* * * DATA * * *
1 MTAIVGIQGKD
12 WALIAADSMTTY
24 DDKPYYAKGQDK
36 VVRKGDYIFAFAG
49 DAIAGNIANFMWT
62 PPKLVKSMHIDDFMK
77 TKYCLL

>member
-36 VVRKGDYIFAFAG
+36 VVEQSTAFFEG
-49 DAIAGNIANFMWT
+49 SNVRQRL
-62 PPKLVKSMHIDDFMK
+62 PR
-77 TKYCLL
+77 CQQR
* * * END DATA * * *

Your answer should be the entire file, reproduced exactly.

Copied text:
1 MTAIVGIQGKD
12 WALIAADSMTTY
24 DDKPYYAKGQDK
36 VVRKGDYIFAFAG
49 DAIAGNIANFMWT
62 PPKLVKSMHIDDFMK
77 TKYCLL

>member
-36 VVRKGDYIFAFAG
+36 VVEQSTAFFEG
-49 DAIAGNIANFMWT
+49 SNVRQRL
-62 PPKLVKSMHIDDFMK
+62 PR
-77 TKYCLL
+77 CQQR